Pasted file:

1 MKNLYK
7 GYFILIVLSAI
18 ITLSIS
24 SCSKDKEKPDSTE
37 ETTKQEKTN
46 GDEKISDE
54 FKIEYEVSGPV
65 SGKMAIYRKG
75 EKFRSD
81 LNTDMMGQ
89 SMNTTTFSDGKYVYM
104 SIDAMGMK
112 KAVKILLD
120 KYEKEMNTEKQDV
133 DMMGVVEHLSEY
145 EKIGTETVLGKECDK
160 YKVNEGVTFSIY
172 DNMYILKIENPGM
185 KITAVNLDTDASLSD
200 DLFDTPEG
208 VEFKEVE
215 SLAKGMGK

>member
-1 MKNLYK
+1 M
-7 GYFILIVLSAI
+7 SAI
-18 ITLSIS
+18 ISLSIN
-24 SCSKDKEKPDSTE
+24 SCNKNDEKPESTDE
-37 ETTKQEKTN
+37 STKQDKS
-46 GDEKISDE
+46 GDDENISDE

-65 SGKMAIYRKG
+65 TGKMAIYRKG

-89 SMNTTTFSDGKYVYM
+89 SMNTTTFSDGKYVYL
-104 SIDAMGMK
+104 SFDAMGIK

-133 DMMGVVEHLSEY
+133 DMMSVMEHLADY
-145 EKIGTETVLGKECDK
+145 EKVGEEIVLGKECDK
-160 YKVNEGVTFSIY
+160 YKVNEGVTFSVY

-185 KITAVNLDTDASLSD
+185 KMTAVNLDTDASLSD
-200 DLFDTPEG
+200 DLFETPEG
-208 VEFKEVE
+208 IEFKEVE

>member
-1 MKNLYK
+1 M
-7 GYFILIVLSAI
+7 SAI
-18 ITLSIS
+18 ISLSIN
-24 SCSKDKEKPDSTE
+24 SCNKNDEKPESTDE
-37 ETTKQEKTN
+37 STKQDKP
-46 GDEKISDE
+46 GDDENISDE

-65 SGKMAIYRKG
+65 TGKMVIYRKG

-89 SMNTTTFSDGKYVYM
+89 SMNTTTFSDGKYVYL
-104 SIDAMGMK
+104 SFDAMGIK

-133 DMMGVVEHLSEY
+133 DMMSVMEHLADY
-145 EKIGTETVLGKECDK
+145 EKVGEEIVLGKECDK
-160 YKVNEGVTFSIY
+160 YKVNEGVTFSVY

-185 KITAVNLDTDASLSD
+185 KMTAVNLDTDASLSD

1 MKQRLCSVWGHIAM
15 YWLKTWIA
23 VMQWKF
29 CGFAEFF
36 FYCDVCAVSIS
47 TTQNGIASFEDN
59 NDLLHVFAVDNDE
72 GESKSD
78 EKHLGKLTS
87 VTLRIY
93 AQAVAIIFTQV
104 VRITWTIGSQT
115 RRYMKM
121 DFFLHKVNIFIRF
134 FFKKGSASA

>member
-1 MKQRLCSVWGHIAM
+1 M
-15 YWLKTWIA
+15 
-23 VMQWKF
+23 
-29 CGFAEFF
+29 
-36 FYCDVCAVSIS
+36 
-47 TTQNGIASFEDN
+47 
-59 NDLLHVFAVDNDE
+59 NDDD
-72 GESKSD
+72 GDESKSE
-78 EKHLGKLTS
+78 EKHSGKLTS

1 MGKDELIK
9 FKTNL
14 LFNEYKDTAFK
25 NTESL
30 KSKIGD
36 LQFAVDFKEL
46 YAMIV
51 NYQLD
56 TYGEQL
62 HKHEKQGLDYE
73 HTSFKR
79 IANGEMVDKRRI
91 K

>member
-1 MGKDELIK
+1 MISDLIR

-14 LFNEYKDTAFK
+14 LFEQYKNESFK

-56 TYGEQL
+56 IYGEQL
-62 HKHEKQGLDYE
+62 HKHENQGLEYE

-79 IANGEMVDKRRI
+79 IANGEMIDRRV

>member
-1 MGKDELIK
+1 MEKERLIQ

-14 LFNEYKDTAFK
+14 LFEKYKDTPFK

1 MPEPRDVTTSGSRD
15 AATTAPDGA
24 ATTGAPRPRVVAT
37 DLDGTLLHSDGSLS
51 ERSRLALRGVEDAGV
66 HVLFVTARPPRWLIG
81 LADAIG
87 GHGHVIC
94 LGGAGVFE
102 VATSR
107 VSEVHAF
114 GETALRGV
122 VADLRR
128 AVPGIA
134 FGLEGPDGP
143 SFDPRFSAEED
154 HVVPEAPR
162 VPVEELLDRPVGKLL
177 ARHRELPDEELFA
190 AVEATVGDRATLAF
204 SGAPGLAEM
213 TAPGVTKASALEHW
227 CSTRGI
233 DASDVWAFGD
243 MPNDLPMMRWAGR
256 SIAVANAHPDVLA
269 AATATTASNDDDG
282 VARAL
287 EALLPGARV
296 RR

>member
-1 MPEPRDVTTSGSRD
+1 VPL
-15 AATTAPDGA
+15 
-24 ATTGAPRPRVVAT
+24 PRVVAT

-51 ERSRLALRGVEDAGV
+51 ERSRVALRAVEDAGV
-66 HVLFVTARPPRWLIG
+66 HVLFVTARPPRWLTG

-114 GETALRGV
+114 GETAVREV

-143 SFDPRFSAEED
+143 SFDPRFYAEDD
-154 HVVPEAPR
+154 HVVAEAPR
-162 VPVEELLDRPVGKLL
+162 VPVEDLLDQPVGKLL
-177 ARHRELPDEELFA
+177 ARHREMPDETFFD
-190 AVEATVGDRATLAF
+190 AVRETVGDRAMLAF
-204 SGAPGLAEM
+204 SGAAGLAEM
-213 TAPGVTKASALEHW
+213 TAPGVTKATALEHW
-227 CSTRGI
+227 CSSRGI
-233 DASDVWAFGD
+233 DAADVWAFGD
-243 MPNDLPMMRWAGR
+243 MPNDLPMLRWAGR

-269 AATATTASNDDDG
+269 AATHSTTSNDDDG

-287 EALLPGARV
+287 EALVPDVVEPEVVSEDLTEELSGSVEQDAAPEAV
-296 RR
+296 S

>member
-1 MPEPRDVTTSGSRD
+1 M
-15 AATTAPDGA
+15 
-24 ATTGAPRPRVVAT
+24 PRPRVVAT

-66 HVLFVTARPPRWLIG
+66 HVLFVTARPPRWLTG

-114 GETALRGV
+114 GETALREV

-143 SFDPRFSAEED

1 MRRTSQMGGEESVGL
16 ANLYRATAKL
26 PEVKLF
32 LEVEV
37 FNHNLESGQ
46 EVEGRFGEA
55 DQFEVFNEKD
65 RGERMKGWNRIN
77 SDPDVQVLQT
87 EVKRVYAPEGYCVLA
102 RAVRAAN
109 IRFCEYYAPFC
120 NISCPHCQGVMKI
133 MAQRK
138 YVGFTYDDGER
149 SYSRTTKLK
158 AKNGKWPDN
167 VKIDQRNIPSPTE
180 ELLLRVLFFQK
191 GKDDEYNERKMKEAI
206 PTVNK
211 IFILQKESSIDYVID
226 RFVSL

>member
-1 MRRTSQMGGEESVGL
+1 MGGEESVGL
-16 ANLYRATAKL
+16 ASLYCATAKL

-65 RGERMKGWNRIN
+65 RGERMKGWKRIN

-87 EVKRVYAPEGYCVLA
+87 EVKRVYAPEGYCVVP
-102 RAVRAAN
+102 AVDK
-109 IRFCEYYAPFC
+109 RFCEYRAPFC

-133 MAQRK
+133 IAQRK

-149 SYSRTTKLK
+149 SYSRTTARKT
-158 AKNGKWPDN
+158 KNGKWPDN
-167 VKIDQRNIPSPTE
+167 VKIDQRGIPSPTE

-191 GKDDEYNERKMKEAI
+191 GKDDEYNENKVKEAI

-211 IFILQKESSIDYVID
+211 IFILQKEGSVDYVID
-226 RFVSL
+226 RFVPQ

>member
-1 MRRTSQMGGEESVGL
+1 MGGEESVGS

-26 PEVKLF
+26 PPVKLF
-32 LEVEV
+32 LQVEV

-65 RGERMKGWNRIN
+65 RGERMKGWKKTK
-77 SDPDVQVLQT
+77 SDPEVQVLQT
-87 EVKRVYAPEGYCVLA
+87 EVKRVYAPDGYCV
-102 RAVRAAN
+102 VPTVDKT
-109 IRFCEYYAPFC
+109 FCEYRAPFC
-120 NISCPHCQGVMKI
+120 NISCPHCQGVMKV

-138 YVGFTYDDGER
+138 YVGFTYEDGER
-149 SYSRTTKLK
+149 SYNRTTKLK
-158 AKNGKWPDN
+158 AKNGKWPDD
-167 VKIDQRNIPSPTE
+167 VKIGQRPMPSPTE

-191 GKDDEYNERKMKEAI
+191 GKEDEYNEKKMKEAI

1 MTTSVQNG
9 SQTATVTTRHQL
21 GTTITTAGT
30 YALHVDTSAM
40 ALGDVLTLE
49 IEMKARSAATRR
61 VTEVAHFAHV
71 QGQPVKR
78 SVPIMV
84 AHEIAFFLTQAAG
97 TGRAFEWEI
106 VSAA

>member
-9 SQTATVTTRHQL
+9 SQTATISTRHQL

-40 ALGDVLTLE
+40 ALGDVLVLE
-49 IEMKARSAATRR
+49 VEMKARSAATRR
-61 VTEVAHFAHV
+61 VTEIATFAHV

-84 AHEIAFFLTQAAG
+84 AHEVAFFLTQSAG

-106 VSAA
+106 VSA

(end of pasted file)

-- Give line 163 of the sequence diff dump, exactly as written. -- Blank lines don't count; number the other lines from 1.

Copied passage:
190 AVEATVGDRATLAF